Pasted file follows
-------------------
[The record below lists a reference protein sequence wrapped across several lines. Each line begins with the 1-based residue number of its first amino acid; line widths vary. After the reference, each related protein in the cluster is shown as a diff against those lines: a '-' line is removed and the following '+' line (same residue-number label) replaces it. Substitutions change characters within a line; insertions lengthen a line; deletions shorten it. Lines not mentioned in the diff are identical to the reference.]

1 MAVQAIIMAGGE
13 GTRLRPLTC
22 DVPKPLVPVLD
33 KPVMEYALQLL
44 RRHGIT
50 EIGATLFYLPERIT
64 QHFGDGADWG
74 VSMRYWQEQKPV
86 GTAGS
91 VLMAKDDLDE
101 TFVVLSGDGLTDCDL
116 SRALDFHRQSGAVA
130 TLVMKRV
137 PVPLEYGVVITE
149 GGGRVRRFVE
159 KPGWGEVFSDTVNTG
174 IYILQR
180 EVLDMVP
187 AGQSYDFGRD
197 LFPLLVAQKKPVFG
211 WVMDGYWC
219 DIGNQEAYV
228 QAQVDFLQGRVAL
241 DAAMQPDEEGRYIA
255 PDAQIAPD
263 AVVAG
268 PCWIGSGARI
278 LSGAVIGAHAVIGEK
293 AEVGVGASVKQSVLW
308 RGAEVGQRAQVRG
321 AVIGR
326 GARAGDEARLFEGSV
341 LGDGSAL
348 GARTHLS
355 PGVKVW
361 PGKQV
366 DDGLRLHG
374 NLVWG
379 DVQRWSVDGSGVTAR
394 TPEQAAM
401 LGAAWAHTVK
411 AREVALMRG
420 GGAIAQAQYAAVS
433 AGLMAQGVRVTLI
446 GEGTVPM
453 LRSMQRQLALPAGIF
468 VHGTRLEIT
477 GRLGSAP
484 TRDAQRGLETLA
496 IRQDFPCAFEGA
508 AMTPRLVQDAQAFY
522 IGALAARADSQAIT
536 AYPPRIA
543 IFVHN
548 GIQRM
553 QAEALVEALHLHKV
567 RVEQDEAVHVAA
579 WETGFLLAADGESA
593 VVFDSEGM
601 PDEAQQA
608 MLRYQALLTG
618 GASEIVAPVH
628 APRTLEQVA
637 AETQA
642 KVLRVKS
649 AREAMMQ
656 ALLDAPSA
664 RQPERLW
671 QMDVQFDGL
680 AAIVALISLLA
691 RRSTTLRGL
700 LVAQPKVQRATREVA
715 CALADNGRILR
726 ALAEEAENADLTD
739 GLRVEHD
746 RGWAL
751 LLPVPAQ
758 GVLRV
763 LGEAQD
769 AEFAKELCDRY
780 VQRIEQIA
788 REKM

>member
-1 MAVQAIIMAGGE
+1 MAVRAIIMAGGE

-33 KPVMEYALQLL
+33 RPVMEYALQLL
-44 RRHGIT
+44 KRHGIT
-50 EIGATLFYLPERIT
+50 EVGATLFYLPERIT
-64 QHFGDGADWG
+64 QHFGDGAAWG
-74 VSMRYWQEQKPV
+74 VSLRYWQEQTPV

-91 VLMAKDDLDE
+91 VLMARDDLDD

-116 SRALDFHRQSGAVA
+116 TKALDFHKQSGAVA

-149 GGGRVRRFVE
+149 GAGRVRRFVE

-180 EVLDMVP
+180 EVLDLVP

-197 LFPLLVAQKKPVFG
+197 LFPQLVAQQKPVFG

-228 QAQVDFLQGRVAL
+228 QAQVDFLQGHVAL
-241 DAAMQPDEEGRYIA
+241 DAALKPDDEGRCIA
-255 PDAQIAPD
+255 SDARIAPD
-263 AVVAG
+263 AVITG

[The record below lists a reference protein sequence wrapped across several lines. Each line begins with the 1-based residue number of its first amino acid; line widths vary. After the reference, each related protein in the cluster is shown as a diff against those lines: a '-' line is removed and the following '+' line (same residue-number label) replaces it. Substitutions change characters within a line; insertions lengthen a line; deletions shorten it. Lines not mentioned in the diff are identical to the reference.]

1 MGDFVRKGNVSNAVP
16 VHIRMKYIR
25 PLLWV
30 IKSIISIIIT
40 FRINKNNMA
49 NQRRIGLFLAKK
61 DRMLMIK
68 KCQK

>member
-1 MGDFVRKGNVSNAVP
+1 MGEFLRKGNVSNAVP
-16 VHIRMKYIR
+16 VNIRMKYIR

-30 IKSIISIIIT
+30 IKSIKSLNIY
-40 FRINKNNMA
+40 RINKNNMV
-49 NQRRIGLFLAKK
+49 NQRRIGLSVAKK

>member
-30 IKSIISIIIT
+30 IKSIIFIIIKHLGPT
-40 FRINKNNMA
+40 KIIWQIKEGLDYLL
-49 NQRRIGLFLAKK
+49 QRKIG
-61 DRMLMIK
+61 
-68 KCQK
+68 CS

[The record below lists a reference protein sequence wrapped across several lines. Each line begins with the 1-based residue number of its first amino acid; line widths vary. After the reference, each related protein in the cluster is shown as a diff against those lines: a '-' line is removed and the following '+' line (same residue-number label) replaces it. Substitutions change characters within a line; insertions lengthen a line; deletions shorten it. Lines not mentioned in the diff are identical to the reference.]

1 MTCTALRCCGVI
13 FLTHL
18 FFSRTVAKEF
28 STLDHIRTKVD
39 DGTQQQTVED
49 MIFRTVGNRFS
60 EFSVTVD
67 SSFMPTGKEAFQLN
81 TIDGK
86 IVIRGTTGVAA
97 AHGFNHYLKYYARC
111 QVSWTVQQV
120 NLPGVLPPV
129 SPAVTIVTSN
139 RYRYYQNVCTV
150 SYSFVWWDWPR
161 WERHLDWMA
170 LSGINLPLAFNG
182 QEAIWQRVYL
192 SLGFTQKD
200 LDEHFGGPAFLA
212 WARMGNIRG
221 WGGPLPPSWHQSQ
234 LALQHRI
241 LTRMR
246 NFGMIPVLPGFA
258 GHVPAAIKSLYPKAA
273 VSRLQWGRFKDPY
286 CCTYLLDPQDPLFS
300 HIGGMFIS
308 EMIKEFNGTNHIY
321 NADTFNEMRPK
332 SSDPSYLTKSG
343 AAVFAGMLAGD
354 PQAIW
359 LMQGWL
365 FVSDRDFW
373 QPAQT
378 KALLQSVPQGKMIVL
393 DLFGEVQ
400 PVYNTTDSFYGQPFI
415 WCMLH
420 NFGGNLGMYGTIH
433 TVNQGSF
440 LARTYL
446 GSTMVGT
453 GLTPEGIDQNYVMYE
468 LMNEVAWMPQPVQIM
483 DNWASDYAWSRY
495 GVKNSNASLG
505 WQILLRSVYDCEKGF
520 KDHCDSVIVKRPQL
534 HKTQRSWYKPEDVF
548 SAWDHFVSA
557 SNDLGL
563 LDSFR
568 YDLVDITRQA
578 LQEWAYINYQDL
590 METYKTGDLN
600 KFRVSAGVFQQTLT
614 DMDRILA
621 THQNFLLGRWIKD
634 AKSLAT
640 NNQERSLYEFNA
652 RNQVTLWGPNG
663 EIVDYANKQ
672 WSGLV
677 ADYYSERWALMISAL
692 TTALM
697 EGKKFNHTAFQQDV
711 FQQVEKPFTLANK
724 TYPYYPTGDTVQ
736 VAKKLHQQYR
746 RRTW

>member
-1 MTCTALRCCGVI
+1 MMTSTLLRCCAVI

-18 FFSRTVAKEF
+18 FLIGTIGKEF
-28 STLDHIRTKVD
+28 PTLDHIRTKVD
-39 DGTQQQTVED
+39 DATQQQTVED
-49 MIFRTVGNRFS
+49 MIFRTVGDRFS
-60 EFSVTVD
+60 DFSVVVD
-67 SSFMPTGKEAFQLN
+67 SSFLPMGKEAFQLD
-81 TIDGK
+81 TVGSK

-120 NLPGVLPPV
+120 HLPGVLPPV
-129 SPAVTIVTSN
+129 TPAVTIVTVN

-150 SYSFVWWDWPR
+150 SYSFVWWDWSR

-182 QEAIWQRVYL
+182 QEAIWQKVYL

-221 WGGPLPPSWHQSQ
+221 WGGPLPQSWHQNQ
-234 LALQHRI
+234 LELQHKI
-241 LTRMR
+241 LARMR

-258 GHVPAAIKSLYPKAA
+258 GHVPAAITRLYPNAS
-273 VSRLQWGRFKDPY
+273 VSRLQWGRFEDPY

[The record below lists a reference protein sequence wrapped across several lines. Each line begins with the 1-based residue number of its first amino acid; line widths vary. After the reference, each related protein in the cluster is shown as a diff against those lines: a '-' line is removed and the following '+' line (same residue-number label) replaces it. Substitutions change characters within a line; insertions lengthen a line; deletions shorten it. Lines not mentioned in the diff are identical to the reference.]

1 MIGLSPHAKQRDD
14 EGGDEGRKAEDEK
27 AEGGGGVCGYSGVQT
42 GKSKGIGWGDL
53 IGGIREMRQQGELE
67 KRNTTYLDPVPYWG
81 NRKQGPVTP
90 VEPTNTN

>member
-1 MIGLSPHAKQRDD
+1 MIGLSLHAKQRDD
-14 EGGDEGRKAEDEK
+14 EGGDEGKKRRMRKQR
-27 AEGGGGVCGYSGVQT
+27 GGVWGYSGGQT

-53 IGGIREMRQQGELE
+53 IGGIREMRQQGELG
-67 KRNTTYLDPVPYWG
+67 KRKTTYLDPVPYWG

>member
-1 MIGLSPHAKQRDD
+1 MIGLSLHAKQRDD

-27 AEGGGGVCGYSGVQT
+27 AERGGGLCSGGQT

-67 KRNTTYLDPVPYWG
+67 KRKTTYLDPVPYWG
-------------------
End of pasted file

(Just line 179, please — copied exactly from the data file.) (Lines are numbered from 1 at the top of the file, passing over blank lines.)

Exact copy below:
332 SSDPSYLTKSG